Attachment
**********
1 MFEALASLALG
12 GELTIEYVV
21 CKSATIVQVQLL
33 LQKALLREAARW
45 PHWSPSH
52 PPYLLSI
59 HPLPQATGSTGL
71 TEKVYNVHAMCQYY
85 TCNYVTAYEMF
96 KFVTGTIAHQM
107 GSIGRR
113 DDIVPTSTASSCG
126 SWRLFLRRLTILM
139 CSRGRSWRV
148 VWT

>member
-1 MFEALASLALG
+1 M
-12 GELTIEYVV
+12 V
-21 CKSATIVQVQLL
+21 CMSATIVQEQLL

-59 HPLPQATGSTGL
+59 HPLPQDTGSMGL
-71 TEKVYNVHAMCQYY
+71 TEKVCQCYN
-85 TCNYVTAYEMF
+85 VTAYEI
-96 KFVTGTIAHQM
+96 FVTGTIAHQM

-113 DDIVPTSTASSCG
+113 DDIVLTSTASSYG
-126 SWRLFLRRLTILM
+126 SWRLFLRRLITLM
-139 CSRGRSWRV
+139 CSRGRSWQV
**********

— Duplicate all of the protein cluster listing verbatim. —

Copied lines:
1 MFEALASLALG
12 GELTIEYVV
21 CKSATIVQVQLL
33 LQKALLREAARW
45 PHWSPSH
52 PPYLLSI
59 HPLPQATGSTGL
71 TEKVYNVHAMCQYY
85 TCNYVTAYEMF
96 KFVTGTIAHQM
107 GSIGRR
113 DDIVPTSTASSCG
126 SWRLFLRRLTILM
139 CSRGRSWRV
148 VWT

>member
-1 MFEALASLALG
+1 M
-12 GELTIEYVV
+12 V
-21 CKSATIVQVQLL
+21 CMSATIVQEQLL

-59 HPLPQATGSTGL
+59 HPLPQDTGSMGL
-71 TEKVYNVHAMCQYY
+71 TEKVCQCYN
-85 TCNYVTAYEMF
+85 VTAYEI
-96 KFVTGTIAHQM
+96 FVTGTIAHQM

-113 DDIVPTSTASSCG
+113 DDIVLTSTASSYG
-126 SWRLFLRRLTILM
+126 SWRLFLRRLITLM
-139 CSRGRSWRV
+139 CSRGRSWQV